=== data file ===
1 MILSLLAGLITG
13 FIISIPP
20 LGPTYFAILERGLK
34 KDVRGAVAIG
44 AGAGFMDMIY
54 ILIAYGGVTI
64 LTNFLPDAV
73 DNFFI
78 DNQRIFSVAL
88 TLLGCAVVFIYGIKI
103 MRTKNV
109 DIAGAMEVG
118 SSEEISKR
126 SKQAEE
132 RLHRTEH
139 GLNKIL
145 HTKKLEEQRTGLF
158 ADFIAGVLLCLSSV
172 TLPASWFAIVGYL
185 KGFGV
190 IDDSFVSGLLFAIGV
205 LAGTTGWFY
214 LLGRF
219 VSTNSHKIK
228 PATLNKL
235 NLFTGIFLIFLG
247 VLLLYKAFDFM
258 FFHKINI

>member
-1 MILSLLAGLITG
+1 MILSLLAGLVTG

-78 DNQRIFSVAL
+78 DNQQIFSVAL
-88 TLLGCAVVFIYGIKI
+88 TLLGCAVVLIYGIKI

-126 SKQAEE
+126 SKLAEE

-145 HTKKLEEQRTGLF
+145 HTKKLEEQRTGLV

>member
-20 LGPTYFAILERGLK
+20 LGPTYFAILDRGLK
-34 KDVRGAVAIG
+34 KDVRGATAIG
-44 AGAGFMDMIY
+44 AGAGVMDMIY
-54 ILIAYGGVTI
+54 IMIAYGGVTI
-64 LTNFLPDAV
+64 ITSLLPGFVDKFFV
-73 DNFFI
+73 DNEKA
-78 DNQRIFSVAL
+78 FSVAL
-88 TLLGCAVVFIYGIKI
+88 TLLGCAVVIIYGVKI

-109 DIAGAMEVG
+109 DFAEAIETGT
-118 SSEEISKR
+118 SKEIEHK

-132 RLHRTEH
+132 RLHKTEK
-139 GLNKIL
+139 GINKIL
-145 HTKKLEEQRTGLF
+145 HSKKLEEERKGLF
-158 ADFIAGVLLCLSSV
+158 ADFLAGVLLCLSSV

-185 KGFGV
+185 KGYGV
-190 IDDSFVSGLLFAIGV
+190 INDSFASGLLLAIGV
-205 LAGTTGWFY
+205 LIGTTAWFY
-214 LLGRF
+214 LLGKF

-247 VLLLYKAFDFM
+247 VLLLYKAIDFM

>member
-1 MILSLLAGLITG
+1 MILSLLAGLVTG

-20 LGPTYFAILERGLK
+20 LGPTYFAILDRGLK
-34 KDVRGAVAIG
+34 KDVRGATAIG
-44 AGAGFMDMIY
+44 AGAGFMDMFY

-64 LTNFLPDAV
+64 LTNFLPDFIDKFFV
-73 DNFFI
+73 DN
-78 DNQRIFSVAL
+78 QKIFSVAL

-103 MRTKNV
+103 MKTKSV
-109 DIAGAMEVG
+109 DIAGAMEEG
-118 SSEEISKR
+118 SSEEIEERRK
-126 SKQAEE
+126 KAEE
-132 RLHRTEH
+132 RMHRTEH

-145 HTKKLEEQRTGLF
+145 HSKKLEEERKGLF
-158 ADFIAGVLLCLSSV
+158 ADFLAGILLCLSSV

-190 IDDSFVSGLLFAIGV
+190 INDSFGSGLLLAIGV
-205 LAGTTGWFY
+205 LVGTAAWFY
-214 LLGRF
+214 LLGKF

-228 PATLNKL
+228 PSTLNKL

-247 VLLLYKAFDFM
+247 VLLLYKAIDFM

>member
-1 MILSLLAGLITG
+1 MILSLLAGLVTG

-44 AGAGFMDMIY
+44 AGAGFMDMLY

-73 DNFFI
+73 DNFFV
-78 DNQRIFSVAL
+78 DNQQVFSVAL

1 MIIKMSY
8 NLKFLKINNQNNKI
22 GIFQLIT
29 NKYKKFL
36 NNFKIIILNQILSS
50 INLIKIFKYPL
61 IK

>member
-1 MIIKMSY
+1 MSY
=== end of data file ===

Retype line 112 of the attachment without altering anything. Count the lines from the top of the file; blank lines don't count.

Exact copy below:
-214 LLGRF